Skip to main content

Toe regeneration in the neotropical frog Allobates femoralis

Buy Article:

$19.10 plus tax (Refund Policy)

Toe-clipping is a standard method for marking and tissue sampling in amphibians, and in most adult anurans such marks are permanent. Here we document the consistent regeneration of toes in the aromobatid frog Allobates femoralis during a three-year population study. The emergence of new toe discs was observed after about two months. After one year the regrown toes had recovered to 65.6%/63.8% (males/females) of the size of unclipped toes and after two years they had attained 74.0%/69.0%. Whereas toe discs before amputation were white dorsally, all but one regenerated toe discs were dark. We did not detect any malformations or infections of the digits. Recapture rates of toe-clipped individuals were indiscernible from those of a nearby population where no toe clips were taken. We discuss a possible link between toe regeneration ability and life-history attributes.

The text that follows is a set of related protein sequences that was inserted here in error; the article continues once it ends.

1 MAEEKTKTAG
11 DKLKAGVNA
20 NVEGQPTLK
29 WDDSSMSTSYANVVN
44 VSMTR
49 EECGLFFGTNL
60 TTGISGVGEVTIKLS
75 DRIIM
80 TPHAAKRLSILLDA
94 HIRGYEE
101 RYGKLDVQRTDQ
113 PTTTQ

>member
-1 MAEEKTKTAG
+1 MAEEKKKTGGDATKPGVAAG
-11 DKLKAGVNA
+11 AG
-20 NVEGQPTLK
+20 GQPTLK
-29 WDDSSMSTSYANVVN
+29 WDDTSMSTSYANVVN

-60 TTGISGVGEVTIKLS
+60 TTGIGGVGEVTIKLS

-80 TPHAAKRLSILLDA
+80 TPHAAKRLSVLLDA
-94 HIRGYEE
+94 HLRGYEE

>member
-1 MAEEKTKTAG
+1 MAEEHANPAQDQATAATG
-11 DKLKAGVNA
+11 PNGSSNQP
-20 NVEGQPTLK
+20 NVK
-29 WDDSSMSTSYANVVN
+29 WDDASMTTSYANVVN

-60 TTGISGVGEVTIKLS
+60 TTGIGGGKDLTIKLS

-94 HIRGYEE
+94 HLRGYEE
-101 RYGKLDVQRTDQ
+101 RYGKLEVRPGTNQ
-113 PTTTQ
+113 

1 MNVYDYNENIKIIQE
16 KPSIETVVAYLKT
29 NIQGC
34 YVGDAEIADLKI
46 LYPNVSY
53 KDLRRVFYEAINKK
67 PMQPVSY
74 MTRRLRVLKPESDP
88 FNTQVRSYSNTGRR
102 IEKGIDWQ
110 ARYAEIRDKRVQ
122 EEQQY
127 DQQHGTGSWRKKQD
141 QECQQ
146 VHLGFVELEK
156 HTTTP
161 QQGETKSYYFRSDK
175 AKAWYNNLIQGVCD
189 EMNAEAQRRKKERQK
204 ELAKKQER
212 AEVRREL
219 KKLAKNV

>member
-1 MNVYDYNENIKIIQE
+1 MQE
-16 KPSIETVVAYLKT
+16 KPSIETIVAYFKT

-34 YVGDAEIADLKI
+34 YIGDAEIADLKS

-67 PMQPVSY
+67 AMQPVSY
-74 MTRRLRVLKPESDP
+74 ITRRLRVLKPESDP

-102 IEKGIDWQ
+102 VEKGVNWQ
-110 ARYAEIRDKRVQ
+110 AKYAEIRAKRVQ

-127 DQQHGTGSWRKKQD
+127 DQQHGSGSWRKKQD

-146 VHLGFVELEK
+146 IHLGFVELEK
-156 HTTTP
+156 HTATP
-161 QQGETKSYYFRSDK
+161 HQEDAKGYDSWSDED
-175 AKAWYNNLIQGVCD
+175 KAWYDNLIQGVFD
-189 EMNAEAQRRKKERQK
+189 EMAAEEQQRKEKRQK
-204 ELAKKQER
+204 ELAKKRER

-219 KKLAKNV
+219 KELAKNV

No Reference information available - sign in for access.
No Citation information available - sign in for access.
No Supplementary Data.
No Article Media
No Metrics

Keywords: AMPHIBIANS; AROMOBATIDAE; DENDROBATOID; TOE CLIPPING

Document Type: Short Communication

Publication date: 01 January 2011

More about this publication?
  • Access Key
  • Free content
  • Partial Free content
  • New content
  • Open access content
  • Partial Open access content
  • Subscribed content
  • Partial Subscribed content
  • Free trial content
Cookie Policy
X
Cookie Policy
Ingenta Connect website makes use of cookies so as to keep track of data that you have filled in. I am Happy with this Find out more